Urs
u-he
24366 posts since 8 Aug, 2002 from Berlin
Richard_Synapse wrote:
Tue Feb 25, 2020 6:10 am
You should do more vacation
I know...

I was actually contemplating to revive my blog with higher order examples, but d'oh... vacation ends in 5 days and I'm stuck with a couple of unresolved issues.
Small correction to the third formula on the top, "Band" should read "BP", and "BP" should be removed (unless I'm missing something, but those seem to be the typical SVF equation).
Hehe, sorry, this is stuff I do in Maple (as opposed to Maxima or Mathematica). The Band/High/Low with a ":=" are symbolic variables for everything that's on the right. All that's on the right needs to amount to zero int his case, i.e. it must not amount to what's left of the ":=". I'd normally write those equations like this:

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``````EQ1 := BP*g + s2 - LP;
EQ2 := vIn - 2*((R - 1)*BP + arctanh(BP)) - LP - HP;
EQ3 := HP*g - BP + s1;
``````
Here, all "N = expression" are written as "EQn := expression - N"

But then I need to perform extra steps to eliminate LP and HP first, if I want to isolate any term of BP, like this:

Screenshot 2020-02-26 at 11.51.54.png

Hence, while maybe confusing if seen from a C/C++ perspective, I thought it was easier to treat the first two equations like their symbolic value represents a numerical value and let them "automagically" substitute into the Band equation.
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andy-cytomic
KVRAF
2271 posts since 3 Dec, 2008
Urs wrote:
Sun Feb 09, 2020 9:41 pm
...Here are my equations leading to BP which needs implicit solving:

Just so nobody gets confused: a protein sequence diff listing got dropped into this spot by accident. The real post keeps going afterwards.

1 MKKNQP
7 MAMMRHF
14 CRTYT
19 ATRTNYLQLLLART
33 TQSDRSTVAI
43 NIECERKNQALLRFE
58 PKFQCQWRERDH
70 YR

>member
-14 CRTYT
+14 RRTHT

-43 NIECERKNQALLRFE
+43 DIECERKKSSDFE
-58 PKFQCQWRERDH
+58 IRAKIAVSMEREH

Code: Select all

``````Low := BP*g + s2;
High := vIn - 2*((R - 1)*BP + arctanh(BP)) - Low;
Band := High*g - BP + s1;
``````
(edit: it looks like Urs already spotted the mistakes in the above, which I quoted, and fixed them in his post since I posted this)

This is still looking a little hard to follow. For everyone's sake I think It's easiest to start from the most basic forms of the equations (you can add back in the arctanh stuff later):

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``````HP == IN - k*BP - LP
BP == g*HP + s1
LP == g*BP + s2
``````
Then you can move the LHS of the equations across and assign them names:

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``````High := 0 == IN - k*BP - LP - HP
Band := 0 == g*HP + s1 - BP
Low := 0 == g*BP + s2 - LP
``````
Then it looks like for maple if it's just an expression, it defaults this to being equal to zero, but perhaps Urs can shed more light on this since he's the one using maple I've left the 0 == bit in there to be clear.
Last edited by andy-cytomic on Tue Feb 25, 2020 9:39 pm, edited 1 time in total.
The Glue, The Drop - www.cytomic.com

Urs
u-he
24366 posts since 8 Aug, 2002 from Berlin
Actually, I must have forgotten so much about Maple since I touched it last, a quick try reveals, it's totally possible to do it this way:

Screenshot 2020-02-26 at 16.21.49.png
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andy-cytomic
KVRAF
2271 posts since 3 Dec, 2008
If people want to take things a step further you can also formulate the solution as an explicit parametric equation of two variables and use a 2D table interpolation to get the direct solution.

The solution to:

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``````HP == IN - k*BP - ArcTanh(BP) - LP
BP == g*HP + s1
LP == g*BP + s2
``````
for ArcTanh(BP) is:

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``````ArcTanh(BP) == (s1 + g (IN - s2) - BP (1 + g (g + k)))/g
0 == Tanh((s1 + g (IN - s2) - BP (1 + g (g + k)))/g) - BP
``````
This implicit equation can be renamed as:

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``````0 == Tanh(a + b BP) - BP

where:
a == (s1 + g (IN - s2))/g
b == -(1 + g (g + k))/g
``````
And hopefully it is now clear that the solution space is two dimensional, an offset 'a' and scaling 'b', both of which only depend on known information. The solution can be pre-computed and interpolated at runtime:

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``````a = (s1 + g*(IN - s2))/g;
b = -(1 + g*(g + k))/g;
BP = TableInterp(a, b);
LP = g*BP + s2;
HP = IN - k*BP - ArcTanh(BP) - LP;
// update s1 and s2
``````